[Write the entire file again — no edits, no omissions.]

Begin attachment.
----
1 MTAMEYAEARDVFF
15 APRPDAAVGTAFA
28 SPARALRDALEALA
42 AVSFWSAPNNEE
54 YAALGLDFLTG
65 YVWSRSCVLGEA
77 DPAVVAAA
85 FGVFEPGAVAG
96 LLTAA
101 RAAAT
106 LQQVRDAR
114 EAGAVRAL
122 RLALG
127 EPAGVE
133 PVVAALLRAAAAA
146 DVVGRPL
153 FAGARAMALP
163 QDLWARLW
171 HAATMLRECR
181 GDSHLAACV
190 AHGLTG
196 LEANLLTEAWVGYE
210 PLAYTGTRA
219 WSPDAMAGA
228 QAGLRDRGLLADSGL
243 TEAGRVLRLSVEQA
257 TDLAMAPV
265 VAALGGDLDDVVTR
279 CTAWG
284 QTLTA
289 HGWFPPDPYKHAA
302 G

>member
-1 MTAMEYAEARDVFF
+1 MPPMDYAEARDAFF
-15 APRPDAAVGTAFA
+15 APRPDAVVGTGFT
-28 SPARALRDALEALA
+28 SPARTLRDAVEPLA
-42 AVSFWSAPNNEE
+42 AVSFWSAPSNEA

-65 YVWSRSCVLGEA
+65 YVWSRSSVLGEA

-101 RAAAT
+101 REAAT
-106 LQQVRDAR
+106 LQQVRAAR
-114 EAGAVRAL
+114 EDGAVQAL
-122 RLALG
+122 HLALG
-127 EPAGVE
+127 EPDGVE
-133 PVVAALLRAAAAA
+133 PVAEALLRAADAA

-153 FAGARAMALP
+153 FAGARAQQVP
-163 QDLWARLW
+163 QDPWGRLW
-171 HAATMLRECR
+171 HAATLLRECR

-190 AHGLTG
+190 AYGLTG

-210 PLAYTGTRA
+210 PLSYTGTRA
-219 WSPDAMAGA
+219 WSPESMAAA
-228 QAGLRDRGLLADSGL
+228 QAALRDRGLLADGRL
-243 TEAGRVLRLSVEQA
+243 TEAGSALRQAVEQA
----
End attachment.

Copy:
1 MTAMEYAEARDVFF
15 APRPDAAVGTAFA
28 SPARALRDALEALA
42 AVSFWSAPNNEE
54 YAALGLDFLTG
65 YVWSRSCVLGEA
77 DPAVVAAA
85 FGVFEPGAVAG
96 LLTAA
101 RAAAT
106 LQQVRDAR
114 EAGAVRAL
122 RLALG
127 EPAGVE
133 PVVAALLRAAAAA
146 DVVGRPL
153 FAGARAMALP
163 QDLWARLW
171 HAATMLRECR
181 GDSHLAACV
190 AHGLTG
196 LEANLLTEAWVGYE
210 PLAYTGTRA
219 WSPDAMAGA
228 QAGLRDRGLLADSGL
243 TEAGRVLRLSVEQA
257 TDLAMAPV
265 VAALGGDLDDVVTR
279 CTAWG
284 QTLTA
289 HGWFPPDPYKHAA
302 G

>member
-1 MTAMEYAEARDVFF
+1 MPPMDYAEARDAFF
-15 APRPDAAVGTAFA
+15 APRPDAVVGTGFT
-28 SPARALRDALEALA
+28 SPARTLRDAVEPLA
-42 AVSFWSAPNNEE
+42 AVSFWSAPSNEA

-65 YVWSRSCVLGEA
+65 YVWSRSSVLGEA

-101 RAAAT
+101 REAAT
-106 LQQVRDAR
+106 LQQVRAAR
-114 EAGAVRAL
+114 EDGAVQAL
-122 RLALG
+122 HLALG
-127 EPAGVE
+127 EPDGVE
-133 PVVAALLRAAAAA
+133 PVAEALLRAADAA

-153 FAGARAMALP
+153 FAGARAQQVP
-163 QDLWARLW
+163 QDPWGRLW
-171 HAATMLRECR
+171 HAATLLRECR

-190 AHGLTG
+190 AYGLTG

-210 PLAYTGTRA
+210 PLSYTGTRA
-219 WSPDAMAGA
+219 WSPESMAAA
-228 QAGLRDRGLLADSGL
+228 QAALRDRGLLADGRL
-243 TEAGRVLRLSVEQA
+243 TEAGSALRQAVEQA